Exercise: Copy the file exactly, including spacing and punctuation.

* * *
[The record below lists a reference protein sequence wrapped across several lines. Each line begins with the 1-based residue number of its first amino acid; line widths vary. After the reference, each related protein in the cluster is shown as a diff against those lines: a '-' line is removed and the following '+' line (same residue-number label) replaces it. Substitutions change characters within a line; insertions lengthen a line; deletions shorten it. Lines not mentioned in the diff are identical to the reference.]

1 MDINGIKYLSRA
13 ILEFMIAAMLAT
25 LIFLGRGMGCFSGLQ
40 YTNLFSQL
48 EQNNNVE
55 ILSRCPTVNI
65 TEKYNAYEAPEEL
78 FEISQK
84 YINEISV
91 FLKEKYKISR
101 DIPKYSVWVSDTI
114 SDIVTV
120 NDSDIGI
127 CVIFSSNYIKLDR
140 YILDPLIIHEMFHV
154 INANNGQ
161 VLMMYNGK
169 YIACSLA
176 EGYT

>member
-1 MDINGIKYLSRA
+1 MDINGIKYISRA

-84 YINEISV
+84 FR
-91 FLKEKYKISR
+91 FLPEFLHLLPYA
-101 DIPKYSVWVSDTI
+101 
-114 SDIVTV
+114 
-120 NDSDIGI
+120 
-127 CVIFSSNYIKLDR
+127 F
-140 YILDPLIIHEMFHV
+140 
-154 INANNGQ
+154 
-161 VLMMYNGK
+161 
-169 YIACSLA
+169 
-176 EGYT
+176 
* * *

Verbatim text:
[The record below lists a reference protein sequence wrapped across several lines. Each line begins with the 1-based residue number of its first amino acid; line widths vary. After the reference, each related protein in the cluster is shown as a diff against those lines: a '-' line is removed and the following '+' line (same residue-number label) replaces it. Substitutions change characters within a line; insertions lengthen a line; deletions shorten it. Lines not mentioned in the diff are identical to the reference.]

1 MDINGIKYLSRA
13 ILEFMIAAMLAT
25 LIFLGRGMGCFSGLQ
40 YTNLFSQL
48 EQNNNVE
55 ILSRCPTVNI
65 TEKYNAYEAPEEL
78 FEISQK
84 YINEISV
91 FLKEKYKISR
101 DIPKYSVWVSDTI
114 SDIVTV
120 NDSDIGI
127 CVIFSSNYIKLDR
140 YILDPLIIHEMFHV
154 INANNGQ
161 VLMMYNGK
169 YIACSLA
176 EGYT

>member
-1 MDINGIKYLSRA
+1 MDINGIKYISRA

-84 YINEISV
+84 FR
-91 FLKEKYKISR
+91 FLPEFLHLLPYA
-101 DIPKYSVWVSDTI
+101 
-114 SDIVTV
+114 
-120 NDSDIGI
+120 
-127 CVIFSSNYIKLDR
+127 F
-140 YILDPLIIHEMFHV
+140 
-154 INANNGQ
+154 
-161 VLMMYNGK
+161 
-169 YIACSLA
+169 
-176 EGYT
+176 